When it was announced that Melvyn Douglas is the chosen star of the month for April, I automatically chose to write about “The Great Sinner”, and it’s rather obvious why, because the charming and ever lovely Ethel Barrymore appears in a short cameo at the end. When I first attained this movie, I got it for Ethel’s presence, and for Melvyn Douglas, who I have always admired, and who happens to hold third leading role in the movie. Although I was disappointed that Ethel only had a small quantity of screen time, I was impressed by the film, and the commendable performance that Melvyn Douglas transmitted to the screen.


“The Great Sinner” is a drama film, which was inspired by the 1866 novel “The Gambler”. Superbly directed by Robert Siodmak, who had previous success in directing notable thrillers such as, “The Dark Mirror”, “The File On Thelma Jordon”, and “The Spiral Staircase”, where he worked with Ethel in what is known as her most distinguished film. After many changes with the cast, finalization took place in June 1948, and the film was set to cast, Gregory Peck, Ava Gardner and Melvyn Douglas, amongst many other eminent names including Ethel Barrymore and Agnes Moorehead.


It’s the 1860’s, and Fedya (diminutive of Fyodor) ( Gregory Peck ) a young seasoned writer is travelling to Moscow to engage himself in writing activities. When he meets Pauline Ostrovsky ( Ava Gardner ) he immediately becomes infatuated by her, and departs the train at Wiesbaden, and follows her to a casino, where he discovers that Pauline is an obsessive gambler.

After spending days witnessing compulsive gamblers in action, and seeing the cold response from Pauline and her father, General Ostrovsky, after hearing that his mother, Grandmother Ostrovsky ( Ethel Barrymore ) is dying, Fedya becomes intrigued by the effects of gambling and decides to stay in Wiesbaden so he can observe the lives of gambling addicts to write about them.

As time progresses, Fedya starts to relish in the activities, and enjoys spending many hours at the casino. Eventually he gets swept into the abyss of compulsive gambling himself, and finds himself completely bankrupt, as well as lacking moral fibre. Now that he is impecunious, he resorts to pawning his possessions and robbing a church poor box in order to feed his severe addiction.


“The Great Sinner” is a film that was panned at the box office and by critics, but as the years have passed, the film has been welcomed by critical acclaim, and now receives more recognition than what it did on it’s release.

Even though I was disappointed that Ethel Barrymore only appeared at the film’s climax, and was only given a role that was about fifteen minutes long, I still enjoy the movie, and it is always a delight to watch the very handsome and suave Melvyn Douglas on screen.

Melvyn Douglas is one those actors that tends to get overlooked. It’s a huge shame, as he has appeared in an array of bodacious films with top stars, and always gave a memorable performance, sometimes portraying a character that has left a lasting impression on me. In this film he played the role of Armand de Glasse, and delivered a sterling performance as usual. I just find it a shame that he never shared a scene with Ethel Barrymore, as that would have been spectacular.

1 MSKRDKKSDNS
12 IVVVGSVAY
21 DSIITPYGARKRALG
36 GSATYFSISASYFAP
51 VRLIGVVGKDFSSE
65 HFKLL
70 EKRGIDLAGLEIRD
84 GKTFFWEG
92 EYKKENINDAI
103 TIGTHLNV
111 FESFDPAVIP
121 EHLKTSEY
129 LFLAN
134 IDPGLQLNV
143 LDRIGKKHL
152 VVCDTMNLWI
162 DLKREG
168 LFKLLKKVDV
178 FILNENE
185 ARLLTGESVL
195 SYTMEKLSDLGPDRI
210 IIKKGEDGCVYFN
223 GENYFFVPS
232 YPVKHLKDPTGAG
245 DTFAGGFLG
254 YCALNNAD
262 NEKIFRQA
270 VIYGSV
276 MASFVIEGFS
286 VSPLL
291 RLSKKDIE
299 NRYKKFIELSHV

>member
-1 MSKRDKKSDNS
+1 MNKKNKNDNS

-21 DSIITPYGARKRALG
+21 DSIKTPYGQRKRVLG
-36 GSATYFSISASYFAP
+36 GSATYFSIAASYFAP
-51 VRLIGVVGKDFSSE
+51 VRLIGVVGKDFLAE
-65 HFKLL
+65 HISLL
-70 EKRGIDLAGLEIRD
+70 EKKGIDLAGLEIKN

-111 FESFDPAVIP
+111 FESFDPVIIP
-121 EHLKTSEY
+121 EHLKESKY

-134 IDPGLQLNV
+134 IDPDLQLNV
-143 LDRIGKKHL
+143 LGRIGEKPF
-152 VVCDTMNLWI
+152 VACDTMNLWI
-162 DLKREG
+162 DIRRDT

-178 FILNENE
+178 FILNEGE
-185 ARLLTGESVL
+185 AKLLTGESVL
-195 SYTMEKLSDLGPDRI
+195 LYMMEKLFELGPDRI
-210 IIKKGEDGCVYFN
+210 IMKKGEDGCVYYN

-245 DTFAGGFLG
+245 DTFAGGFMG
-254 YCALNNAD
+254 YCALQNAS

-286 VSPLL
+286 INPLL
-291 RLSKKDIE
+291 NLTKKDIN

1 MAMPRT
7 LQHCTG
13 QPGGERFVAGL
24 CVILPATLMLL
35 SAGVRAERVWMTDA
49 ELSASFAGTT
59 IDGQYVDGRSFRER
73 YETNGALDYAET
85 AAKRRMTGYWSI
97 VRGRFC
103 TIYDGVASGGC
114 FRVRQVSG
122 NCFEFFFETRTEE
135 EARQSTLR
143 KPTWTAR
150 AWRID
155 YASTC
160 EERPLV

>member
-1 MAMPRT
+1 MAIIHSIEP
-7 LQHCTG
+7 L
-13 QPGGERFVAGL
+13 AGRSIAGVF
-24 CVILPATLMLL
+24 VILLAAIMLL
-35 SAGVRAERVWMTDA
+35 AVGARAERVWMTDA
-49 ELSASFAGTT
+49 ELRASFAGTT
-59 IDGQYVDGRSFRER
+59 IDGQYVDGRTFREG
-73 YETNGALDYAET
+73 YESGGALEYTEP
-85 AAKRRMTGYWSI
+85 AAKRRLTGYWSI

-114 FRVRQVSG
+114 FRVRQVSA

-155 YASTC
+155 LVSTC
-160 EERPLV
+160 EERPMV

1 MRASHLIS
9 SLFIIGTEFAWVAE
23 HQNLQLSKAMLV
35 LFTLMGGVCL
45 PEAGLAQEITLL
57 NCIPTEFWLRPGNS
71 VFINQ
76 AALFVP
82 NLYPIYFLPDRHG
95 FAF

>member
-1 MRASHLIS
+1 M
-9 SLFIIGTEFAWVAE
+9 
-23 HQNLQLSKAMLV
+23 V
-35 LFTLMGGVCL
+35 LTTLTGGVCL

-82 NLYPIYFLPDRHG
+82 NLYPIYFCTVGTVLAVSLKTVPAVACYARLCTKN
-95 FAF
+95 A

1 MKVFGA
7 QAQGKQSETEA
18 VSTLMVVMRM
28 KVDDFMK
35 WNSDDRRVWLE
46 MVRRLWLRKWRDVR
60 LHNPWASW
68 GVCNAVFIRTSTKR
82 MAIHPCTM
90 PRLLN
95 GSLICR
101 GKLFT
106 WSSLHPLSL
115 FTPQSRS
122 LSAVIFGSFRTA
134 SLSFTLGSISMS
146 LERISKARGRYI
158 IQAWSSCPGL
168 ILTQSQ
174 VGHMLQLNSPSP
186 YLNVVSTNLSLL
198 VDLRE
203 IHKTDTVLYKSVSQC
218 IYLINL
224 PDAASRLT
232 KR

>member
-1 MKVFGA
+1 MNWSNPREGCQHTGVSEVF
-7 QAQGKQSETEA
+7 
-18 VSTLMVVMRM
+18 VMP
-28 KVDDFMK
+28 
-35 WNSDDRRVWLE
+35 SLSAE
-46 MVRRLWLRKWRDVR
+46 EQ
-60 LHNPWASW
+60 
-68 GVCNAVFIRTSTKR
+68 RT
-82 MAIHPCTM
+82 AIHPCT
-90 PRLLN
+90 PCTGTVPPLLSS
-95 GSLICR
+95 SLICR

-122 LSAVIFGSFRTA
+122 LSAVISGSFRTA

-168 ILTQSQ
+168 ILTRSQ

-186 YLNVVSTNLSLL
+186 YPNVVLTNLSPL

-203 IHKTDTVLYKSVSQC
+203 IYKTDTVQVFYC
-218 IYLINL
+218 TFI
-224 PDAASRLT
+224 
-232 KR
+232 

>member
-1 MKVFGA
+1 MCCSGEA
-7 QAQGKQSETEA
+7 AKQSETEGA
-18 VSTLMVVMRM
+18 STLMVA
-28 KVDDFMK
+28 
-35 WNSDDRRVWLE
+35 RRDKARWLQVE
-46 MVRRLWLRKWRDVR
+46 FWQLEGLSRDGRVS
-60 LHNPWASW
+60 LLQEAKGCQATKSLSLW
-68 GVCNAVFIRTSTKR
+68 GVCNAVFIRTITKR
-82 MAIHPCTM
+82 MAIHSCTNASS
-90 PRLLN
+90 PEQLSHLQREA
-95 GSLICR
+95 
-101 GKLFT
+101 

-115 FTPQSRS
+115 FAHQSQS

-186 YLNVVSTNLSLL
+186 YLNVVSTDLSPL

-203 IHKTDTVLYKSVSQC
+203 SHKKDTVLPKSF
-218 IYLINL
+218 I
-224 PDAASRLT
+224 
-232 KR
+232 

Although Ethel Barrymore only had a small role, she still walked away with the picture like she always did. When she did come in, sparks flew with her imperious aura and acidic humor. She always left her mark, and that is one of the reasons why she holds the place as my second favorite actress.

What I do find exceptional about the movie is the costumes that are lush and believable, aiming for the grandeur and tragedy of 19th century European literature without laying the groundwork.



The starring role was first offered to Kirk Douglas, who turned it down in order to make the independent film Champion (1949), for which he was Oscar-nominated.

Based on the 1866 short novel by Fyodor Dostoyevsky.

Still From 'The Great Sinner'


Pauline Ostrovsky: Oh, you can count on my vanity. No matter what you say I’ll regard it as a compliment.

Fedya: All right, if you insist. To one of the most corrupt women I’ve ever met.

Pauline Ostrovsky: Corrupt?

Fedya: Corrupt, confused, frustrated, and empty.

Pauline Ostrovsky: But in a charming sort of way, you’ll admit.

Fedya: Well charm, my dear is your gambling capital. You toss it on the table like money, like everything else, even a dying grandmother.

Pauline Ostrovsky: When a man takes the trouble to be so rude to a woman, he is usually falling in love with her.

Fedya: You’re not a woman. You are a symptom.

Pauline Ostrovsky: Of what?

Fedya: Of one of the worlds deadliest diseases, sophistication. More champagne?

Pauline Ostrovsky: What else am I?

Fedya: You are irritatingly beautiful.

Pauline Ostrovsky: Well, at last!

Fedya: And everything, I reject.



Gregory Peck: Born Eldred Gregory Peck on April 5th, 1916 in San Diego, California. Died: June 12th, 2003 in Los Angeles, California. Aged 87.

Ava Gardner: Born Ava Lavinia Gardner on December 24th, 1922 in Smithfield, North Carolina. Died: January 25th, 1990 in Westminster, London. Aged 67.

Melvyn Douglas: Born Melvyn Edouard Hesselberg on April 5th, 1901 in Macon, Georgia. Died: August 4th, 1981 in New York. Aged 80.

Ethel Barrymore: Born Ethel Mae Blythe on August 15th, 1879 in Philadelphia, Pennsylvania. Died: June 18th, 1959 in Los Angeles, California. Aged 79.


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